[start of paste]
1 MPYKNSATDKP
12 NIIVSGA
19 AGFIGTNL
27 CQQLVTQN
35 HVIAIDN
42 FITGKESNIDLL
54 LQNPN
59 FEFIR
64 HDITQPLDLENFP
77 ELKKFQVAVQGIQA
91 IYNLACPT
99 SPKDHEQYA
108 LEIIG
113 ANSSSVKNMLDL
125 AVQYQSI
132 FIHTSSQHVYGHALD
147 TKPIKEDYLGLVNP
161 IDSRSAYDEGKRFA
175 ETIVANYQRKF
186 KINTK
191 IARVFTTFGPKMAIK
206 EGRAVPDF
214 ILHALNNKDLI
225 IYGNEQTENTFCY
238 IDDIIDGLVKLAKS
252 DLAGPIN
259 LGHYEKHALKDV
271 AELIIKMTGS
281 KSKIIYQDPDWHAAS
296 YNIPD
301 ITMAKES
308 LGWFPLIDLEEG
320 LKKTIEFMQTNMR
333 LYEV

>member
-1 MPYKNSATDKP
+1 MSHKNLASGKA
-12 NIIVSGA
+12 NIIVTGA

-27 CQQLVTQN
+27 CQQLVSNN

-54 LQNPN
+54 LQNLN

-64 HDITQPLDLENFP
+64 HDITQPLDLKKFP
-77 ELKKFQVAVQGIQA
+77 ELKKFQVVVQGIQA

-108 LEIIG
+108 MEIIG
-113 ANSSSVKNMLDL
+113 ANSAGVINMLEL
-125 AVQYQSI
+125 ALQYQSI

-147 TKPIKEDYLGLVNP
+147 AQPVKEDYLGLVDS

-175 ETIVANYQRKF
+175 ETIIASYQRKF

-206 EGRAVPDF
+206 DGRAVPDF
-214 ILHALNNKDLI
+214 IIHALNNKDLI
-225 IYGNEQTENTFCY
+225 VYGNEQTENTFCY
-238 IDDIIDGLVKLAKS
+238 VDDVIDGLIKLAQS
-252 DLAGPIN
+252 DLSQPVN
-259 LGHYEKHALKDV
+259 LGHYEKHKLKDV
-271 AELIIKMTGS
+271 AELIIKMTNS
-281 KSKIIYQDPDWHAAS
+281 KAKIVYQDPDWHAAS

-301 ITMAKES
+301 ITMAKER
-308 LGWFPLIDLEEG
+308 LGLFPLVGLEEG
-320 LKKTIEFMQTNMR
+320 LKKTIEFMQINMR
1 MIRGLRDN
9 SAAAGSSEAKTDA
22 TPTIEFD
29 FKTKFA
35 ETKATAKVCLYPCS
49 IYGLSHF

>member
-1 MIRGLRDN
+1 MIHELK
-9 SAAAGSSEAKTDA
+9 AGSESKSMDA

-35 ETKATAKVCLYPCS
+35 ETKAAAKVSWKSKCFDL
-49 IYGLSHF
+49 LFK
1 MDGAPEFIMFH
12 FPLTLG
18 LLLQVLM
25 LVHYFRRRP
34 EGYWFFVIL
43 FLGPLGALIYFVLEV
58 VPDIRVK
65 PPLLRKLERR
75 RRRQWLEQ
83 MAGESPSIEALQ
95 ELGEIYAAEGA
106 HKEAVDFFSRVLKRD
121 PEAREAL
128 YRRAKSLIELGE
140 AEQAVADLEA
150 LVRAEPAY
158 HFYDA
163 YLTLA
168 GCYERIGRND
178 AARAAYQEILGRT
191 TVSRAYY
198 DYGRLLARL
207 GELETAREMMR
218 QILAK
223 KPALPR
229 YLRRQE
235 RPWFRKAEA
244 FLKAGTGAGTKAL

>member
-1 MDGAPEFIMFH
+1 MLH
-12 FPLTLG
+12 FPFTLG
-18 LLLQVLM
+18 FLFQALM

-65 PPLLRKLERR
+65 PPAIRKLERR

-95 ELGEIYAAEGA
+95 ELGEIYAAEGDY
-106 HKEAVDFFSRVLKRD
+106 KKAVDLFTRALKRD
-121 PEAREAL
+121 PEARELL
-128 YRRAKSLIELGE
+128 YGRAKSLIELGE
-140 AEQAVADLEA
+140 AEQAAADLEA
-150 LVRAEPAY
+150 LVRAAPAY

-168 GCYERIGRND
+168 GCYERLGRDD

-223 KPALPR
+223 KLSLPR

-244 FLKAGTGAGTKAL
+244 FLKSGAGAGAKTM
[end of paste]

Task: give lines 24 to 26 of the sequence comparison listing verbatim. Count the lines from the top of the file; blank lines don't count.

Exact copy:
225 IYGNEQTENTFCY
238 IDDIIDGLVKLAKS
252 DLAGPIN